That’s when Charles Fey came into the picture. In the modern sense, the first slot machines were invented by this Bavarian-born American inventor. There is some doubt about when Fey built his first machine, though. Some accounts say it was created in 1894, while others say it was between 1887-1895. Either way, the credit for bringing slot machines into the modern age goes to Fey. But he had no long-term interest in creating such a device.

Fey had 15 brothers and, at the age of 14, began to support his family, but also feared being drafted into the German army. That, along with the growing tension between her and her father, led Fey to go to France to work as a pottery maker. At the same time, his uncle had gone to New Jersey in America and so, at the age of 23, Fey decided to join his uncle. Before traveling to New Jersey, however, Fey went to San Francisco and got a job at Electric Works. He and a colleague then started a company that competed with their employer. It was while working in his own business that he discovered the slot machine.

Slot Machine History

It was around 1898 that Fey developed the Card Bell, the first three-reel machine with automatic payouts instead of the common five-reel ones of the time. The Card Bell had a handle to guide the reel when pushed down and play card markers arranged to form poker hands. Fey machines usually used familiar symbols: diamonds, hearts, spades. In 1899, he created a machine that had two additional symbols: horseshoes and the Liberty Bell and, thus, the Liberty Bell slot machine was born.

On the Liberty Bell machines, if three bells were arranged in a line, it indicated a high payout. Sadly, due to the San Francisco earthquake of 1906, only four of the more than 100 Liberty Bell machines built by Fey remain. The Liberty Bell was so popular among saloonkeepers in San Francisco that it was quickly copied by Fey’s competitors, such as the Mills Novelty Company of Chicago. But by the time San Francisco banned slot machines in 1909, there were said to be over 3,000 machines in existence. In an attempt to circumvent the law, Fey and his competitors reverted to the old methods of building machines without coin slots, changing payments in other secret ways, perhaps through drinks and cigarettes.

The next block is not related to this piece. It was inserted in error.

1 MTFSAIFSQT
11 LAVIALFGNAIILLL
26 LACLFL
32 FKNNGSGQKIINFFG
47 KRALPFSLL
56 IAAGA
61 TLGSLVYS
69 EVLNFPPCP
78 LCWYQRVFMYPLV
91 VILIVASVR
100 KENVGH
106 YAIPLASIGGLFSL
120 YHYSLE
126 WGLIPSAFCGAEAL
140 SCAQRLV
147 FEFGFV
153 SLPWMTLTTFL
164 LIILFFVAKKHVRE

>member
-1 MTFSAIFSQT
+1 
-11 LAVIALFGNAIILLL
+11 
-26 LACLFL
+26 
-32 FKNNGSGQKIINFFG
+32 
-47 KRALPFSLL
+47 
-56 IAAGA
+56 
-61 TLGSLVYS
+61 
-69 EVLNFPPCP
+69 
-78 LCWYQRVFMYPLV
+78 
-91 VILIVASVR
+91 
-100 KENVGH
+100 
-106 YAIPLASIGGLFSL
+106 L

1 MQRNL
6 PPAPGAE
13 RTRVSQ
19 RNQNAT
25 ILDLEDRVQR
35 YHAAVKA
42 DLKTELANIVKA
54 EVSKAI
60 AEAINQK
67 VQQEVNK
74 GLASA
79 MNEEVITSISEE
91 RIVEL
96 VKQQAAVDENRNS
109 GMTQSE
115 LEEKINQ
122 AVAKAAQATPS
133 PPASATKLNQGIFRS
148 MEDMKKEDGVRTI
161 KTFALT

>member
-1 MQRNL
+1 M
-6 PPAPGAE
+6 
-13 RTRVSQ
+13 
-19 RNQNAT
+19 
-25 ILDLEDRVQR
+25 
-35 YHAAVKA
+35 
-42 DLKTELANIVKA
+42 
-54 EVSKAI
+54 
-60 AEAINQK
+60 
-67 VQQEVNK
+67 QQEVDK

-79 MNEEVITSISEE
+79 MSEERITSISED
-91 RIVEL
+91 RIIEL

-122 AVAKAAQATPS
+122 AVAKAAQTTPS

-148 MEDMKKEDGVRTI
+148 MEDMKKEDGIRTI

Eventually, because of San Francisco’s ban, many slot machine factories moved, and most of them ended up in Chicago.

In the early 1900s, with a legal ban on gambling with slot machines, operators devised another way to make their machines acceptable. This was allegedly first done by the Industrial Novelty Company around 1909 using fruit symbols on the reels. Fruit symbols were showing different flavors of chewing gum. The few machines that were built then actually produced gum.

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The Industrial Novelty concept was copied by the Mills Novelty Company. The Mills Novelty Company also invented the jackpot around 1916, making certain combinations of symbols return all the coins to the machine. In the 1920s, slot machines were popular all over the country. They continued to be popular during the years of the Great Depression. But with organized crime often controlling the distribution of slot machines, their sale, transportation, and use were again restricted to private social clubs. Prohibition outside of Nevada, which relegalized gambling in 1931, was almost total by 1951. In the 1950s, electronic slot machines allowed multiple pay schemes, such as 3- and 5-coin multipliers, where the size of the payment is proportional. for the number of coins entered before the handle is withdrawn.

It was only after World War II that these machines ended up being used on an international scale, as governments were attracted by the prospect of tax revenue. In 1988, for example, slot machines were allowed in French casinos, ending a 50-year ban.

What happened once governments realized it could be used to generate more tax revenue? That’s a story for another day, in the second part of our mini-series on slot machines.